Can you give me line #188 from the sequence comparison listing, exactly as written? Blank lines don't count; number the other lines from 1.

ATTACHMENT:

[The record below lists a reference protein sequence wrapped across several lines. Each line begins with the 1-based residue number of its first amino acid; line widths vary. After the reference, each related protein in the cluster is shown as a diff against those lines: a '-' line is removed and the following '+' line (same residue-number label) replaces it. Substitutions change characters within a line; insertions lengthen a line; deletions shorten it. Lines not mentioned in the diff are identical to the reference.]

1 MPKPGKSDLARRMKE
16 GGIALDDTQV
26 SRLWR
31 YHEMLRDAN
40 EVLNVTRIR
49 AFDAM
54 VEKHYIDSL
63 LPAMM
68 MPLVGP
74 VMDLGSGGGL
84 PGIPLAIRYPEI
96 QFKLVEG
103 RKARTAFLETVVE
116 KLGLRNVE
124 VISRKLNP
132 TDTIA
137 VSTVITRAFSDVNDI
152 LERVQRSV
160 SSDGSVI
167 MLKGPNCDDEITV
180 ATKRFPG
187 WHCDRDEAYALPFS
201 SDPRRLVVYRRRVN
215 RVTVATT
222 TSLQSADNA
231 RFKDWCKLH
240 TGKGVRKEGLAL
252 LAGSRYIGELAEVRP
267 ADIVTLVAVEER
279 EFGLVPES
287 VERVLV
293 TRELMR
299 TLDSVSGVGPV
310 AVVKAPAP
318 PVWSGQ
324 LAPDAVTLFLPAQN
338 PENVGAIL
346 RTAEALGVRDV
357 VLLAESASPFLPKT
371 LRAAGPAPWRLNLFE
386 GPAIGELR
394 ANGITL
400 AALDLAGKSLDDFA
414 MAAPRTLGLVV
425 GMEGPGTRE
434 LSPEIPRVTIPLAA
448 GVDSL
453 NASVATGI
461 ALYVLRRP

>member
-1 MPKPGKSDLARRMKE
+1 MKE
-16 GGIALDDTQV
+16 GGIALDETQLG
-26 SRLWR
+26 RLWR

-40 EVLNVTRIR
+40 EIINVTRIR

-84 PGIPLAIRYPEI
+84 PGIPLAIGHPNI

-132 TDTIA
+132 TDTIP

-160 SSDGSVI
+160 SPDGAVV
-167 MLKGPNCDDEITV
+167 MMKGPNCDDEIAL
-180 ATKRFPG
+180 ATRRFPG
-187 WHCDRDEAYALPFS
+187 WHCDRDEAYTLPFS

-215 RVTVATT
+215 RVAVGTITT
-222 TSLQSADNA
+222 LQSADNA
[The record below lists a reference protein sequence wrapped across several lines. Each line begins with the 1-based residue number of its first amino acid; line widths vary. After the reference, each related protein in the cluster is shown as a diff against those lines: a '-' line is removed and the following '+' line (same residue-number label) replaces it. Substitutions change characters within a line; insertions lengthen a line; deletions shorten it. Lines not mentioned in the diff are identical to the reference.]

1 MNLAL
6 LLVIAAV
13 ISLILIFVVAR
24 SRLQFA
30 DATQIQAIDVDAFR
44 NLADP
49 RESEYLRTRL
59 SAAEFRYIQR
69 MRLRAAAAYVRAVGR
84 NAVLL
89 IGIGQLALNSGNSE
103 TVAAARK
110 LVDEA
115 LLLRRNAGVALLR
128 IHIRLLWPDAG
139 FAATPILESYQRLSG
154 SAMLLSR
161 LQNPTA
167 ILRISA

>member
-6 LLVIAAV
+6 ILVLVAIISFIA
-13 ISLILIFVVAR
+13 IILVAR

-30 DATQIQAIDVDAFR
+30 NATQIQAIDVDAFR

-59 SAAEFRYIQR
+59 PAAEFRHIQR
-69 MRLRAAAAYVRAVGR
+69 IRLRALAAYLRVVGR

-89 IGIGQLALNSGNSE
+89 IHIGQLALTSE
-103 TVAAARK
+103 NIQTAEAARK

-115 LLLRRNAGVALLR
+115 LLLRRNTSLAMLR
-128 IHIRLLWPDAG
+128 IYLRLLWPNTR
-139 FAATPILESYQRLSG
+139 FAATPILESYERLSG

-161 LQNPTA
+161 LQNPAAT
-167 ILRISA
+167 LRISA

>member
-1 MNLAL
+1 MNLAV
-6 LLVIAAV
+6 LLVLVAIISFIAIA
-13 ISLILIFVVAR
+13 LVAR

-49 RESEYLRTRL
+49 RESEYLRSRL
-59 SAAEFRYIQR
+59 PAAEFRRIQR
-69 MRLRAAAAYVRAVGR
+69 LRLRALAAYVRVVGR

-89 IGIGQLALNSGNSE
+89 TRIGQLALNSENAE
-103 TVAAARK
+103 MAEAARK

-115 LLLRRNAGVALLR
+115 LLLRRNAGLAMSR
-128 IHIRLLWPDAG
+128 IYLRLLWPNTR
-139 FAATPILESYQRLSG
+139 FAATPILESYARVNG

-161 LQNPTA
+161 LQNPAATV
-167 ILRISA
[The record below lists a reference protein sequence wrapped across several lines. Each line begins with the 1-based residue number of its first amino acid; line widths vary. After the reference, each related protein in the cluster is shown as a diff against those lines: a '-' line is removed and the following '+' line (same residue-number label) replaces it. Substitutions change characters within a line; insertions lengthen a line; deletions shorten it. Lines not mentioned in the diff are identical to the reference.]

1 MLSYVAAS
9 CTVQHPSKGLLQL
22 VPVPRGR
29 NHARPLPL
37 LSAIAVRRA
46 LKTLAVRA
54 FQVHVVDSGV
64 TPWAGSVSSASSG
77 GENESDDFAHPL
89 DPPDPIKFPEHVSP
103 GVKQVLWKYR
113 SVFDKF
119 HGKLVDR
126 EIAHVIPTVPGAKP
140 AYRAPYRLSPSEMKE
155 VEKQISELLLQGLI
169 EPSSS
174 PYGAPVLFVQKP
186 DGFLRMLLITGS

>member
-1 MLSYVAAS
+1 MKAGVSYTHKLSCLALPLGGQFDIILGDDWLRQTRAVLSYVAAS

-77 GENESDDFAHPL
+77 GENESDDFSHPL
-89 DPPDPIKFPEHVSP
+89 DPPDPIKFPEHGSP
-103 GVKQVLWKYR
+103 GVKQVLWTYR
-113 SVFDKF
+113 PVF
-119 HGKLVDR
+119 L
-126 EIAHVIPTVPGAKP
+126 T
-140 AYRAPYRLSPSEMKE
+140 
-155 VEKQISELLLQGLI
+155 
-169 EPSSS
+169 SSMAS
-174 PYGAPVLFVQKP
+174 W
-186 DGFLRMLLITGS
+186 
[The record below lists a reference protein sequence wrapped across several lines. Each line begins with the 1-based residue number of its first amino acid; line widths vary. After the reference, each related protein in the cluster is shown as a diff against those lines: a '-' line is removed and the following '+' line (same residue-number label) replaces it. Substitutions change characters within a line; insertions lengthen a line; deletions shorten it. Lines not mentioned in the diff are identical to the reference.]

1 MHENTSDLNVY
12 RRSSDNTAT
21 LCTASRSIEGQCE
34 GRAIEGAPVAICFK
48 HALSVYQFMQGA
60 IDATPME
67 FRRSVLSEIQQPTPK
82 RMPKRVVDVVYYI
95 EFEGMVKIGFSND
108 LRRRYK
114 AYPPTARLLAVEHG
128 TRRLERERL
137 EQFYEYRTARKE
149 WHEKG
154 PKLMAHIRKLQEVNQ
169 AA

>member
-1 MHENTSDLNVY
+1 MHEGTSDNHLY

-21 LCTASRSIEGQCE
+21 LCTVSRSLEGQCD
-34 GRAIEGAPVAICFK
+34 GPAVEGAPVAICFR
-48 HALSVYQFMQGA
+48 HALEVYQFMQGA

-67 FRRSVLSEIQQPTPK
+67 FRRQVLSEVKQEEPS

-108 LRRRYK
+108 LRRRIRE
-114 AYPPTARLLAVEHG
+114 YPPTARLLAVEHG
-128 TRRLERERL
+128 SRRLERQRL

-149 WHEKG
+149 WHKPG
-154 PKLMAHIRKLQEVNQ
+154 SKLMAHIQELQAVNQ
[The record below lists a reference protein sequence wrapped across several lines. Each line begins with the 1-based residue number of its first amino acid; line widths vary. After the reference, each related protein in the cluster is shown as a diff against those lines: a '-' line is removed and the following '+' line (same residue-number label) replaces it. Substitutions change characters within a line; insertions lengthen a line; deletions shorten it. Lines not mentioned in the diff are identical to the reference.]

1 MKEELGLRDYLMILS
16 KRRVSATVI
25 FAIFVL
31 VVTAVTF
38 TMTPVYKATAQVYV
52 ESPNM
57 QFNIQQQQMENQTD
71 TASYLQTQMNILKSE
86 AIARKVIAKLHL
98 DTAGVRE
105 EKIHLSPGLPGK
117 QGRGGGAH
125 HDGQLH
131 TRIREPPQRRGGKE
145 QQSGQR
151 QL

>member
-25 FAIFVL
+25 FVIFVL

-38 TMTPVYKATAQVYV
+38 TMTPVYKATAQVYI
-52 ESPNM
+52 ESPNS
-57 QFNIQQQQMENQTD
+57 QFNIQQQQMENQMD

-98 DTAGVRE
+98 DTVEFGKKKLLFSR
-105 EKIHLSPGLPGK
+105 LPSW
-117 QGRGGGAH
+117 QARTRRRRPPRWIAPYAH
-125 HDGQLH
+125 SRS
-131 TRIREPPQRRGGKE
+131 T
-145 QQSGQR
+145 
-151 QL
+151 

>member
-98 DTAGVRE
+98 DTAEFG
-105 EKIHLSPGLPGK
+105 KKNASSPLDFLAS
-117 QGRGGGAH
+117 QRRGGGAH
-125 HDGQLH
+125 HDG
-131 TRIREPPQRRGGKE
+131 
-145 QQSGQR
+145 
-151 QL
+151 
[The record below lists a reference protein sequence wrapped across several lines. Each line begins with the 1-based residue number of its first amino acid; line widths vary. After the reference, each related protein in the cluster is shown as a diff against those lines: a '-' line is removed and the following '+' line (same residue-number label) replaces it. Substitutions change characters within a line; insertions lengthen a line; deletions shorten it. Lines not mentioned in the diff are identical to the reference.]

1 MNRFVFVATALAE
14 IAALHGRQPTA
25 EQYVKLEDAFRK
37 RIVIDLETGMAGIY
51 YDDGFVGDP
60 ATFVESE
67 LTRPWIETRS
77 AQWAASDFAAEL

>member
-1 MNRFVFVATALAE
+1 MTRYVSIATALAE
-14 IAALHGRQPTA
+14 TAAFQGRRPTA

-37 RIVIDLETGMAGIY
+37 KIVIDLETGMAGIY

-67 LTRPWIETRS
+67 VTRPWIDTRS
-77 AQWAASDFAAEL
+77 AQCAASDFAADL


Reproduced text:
-174 PYGAPVLFVQKP